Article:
Chart 5 (left) and Chart 6 (right), scatter of 60-day noise vs net profit for rolling 3-month profits (left) and rolling 10-year profits (right). Based on 75 ETFs from 1998 or inception. The correlation is stronger than stocks or futures.

How Do You Apply Noise?

As good as it looks, noise values can jump around. A good correlation does not mean that a trending market will always be a good choice or a noisy one won’t have periods of trend. Whenever there is uncertainty, it is best to limit the use of these relationships to extremes.

Instead of trying to use only the best markets, that is, the ones at the top right of the charts showing the least noise and the most return, eliminate the worst performers. You can see in all the charts that the markets on the far left posted net losses based on high noise. Eliminating a few of the worst, up to 20%, will boost your portfolio returns considerably and still leave plenty of markets to get diversification.

Markets that have a long history of losses based on a strategy, as well as more recent losses, should be avoided. If you run 3-month and long-term noise calculations, don’t trade any market that is in the lower 20% of both charts. That can be done by sorting the markets by their noise values. If you want to use the charts shown above, you can eliminate any markets with noise values below, for example, 0.15 for the 3-month ETFs, and 0.13 for the 10-year ETFs. Those values are very similar for stocks, futures, and ETFs.

Portfolios Selected by Performance are High Beta

As a reminder, our automatic portfolio selection process uses past performance to select stocks and futures. Markets that are outperforming the averages tend to continue to outperform, but they also have higher volatility than the broad index. Outperformance means that profits on any day are higher, which also means that on a losing day, losses will usually be larger. It’s the basic principle of volatility and risk: you can’t achieve higher returns without higher risk.

Smaller portfolios that are less diverse are more likely to generate higher returns during “good” markets (the ones that work well for the strategy) and larger losses during “bad” markets. More diverse portfolios will have smaller gains and losses. To decide which is best for you, you must determine your risk tolerance and how much capital can be put at risk.

Trend Strength Index

One measure of market strength is our Trend Strength Index. Our Trend strategy is a composite of many trends, medium term to slow applied to about 275 stocks. When combined, these determine the position size of the current trade. If the faster trends are down but the slower one up, then the position size might be zero. The appearance is that trend positions scale in and out based on the strength of the trend. The Trend Strength Index appears at the bottom of the Trend Stocks All Signals report each day. We’ve tracked it from the beginning of 2014, and the chart below compares it with the SPY. TSI is the Trend Strength Index and SPY is the SPDR ETF. TSI values about zero indicate a positive trend. The range of the TSI is +1 to -1.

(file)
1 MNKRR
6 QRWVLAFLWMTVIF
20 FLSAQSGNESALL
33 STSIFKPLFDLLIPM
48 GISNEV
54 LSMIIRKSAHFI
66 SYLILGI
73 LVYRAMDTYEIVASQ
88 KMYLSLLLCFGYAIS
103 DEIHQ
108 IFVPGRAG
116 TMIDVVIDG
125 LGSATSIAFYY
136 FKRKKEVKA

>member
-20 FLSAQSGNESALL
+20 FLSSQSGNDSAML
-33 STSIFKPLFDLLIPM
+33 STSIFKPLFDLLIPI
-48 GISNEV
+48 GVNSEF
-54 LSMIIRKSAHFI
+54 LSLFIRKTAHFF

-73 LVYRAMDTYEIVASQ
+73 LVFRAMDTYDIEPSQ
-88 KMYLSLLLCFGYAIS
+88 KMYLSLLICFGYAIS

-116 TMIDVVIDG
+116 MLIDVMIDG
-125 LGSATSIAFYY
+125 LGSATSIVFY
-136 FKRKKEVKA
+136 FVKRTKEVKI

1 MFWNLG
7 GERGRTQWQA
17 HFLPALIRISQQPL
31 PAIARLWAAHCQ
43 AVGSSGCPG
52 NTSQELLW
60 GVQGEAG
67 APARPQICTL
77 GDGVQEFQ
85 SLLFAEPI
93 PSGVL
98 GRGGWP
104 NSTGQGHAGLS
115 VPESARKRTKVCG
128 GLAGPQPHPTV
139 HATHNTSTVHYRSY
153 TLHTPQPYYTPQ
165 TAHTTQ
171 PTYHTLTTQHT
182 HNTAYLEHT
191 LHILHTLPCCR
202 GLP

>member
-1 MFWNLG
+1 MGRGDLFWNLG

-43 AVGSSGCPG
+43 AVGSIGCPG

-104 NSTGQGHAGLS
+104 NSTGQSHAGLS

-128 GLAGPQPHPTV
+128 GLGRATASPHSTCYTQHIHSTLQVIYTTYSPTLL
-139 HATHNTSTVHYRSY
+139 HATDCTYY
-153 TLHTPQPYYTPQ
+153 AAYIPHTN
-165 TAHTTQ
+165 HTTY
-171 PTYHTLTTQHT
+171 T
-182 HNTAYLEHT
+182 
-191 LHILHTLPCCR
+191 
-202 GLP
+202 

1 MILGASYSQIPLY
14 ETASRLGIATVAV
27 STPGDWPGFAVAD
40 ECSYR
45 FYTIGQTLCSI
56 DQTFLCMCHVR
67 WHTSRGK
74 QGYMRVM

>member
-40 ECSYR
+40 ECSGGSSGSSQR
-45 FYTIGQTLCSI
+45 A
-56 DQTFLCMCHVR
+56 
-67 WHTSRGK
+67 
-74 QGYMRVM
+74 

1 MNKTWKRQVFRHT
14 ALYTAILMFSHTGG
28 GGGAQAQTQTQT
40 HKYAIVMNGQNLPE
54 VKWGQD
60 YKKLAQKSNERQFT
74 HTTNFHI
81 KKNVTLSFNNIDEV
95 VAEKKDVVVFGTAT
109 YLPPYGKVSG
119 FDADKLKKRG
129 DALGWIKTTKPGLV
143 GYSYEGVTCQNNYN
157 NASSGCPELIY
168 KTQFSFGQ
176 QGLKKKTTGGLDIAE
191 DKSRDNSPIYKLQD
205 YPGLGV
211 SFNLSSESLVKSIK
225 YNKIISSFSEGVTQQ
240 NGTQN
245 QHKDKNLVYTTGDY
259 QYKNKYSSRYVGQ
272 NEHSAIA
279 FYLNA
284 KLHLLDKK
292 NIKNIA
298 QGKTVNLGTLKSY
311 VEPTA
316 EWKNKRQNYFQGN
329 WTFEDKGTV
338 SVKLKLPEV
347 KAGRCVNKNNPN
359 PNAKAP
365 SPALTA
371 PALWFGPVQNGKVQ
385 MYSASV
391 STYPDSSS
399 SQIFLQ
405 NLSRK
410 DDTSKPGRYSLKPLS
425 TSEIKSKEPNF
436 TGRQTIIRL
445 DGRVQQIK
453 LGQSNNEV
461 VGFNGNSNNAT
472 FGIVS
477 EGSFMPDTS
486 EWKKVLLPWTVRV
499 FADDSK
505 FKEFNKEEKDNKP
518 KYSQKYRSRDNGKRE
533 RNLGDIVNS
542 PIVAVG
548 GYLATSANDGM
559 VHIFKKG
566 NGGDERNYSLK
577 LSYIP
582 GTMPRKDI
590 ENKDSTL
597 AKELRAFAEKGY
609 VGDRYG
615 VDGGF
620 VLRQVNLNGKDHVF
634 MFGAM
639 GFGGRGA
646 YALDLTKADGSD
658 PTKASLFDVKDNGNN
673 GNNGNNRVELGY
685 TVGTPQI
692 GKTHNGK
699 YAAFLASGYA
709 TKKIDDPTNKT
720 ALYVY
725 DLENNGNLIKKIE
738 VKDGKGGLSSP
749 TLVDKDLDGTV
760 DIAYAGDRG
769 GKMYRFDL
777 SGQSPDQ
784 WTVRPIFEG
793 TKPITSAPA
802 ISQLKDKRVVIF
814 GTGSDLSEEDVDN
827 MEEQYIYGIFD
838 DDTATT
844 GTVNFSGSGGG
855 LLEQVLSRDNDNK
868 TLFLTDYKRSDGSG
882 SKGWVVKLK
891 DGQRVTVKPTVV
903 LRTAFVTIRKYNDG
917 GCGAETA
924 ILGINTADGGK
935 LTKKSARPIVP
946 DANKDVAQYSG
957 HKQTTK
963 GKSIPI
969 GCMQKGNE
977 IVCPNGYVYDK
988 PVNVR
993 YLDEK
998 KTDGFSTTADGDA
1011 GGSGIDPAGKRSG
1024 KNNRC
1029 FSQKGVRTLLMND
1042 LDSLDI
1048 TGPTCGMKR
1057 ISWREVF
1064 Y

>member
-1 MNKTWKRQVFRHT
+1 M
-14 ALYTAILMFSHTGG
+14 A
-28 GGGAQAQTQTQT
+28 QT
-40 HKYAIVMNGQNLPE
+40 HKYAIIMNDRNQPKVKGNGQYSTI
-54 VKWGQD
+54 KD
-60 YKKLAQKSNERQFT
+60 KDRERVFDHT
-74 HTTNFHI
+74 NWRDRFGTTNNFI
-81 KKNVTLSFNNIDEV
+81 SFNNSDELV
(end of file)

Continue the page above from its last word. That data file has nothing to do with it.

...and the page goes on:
The Trend Strength Index reflects the internal strength (momentum) of all the stocks that we track, about 275. These stocks tend to have a stronger trend than the typical stock. It is also a mix of stocks from the S&P and Nasdaq, with a few smaller caps, but none trading fewer than an average of 1 million shares per day.

The Trend Strength Index is now tracking the same direction as SPY, although at a weaker level. The recent dip in the Index from about 60 to near 20 was reflected in SPY by a very small, sideways move, not very impressive. In all fairness, the TSI is based on our set of 275 stocks, which are a mix of S&P and Nasdaq members, with a few stocks that haven’t made it into the S&P but are actively traded.

We offer this Index for those investors who select their own trades rather than following our sample portfolios. Daily Index values are available to subscribers.

Strongest and Most Undervalued Sectors

There are two ways to view sector rotation, trade the strongest expecting them to stay strong, or trade the weakest expecting the business cycle to rotate them to the top. We have both. The Trend Rotation trades the strongest and the Timing Rotation trades the weakest. The Trend program may hold positions for a long time, so it’s possible for two ETFs to be in both programs. For example, XOP (Oil and Gas) can be in a long-term uptrend, but a short-term oversold situation. The new Sector Rotation program also buys the strongest sectors and is reviewed with the Trend Equity Program.


The Trend Sector ETF program buys the 6 strongest sectors of the SPDRs.

At the end of June positions:

Preferred (PFF), Industrials (XLI), Technology (XLK), Staples (XLP), Utilities (XLU), and HealthCare (XLV)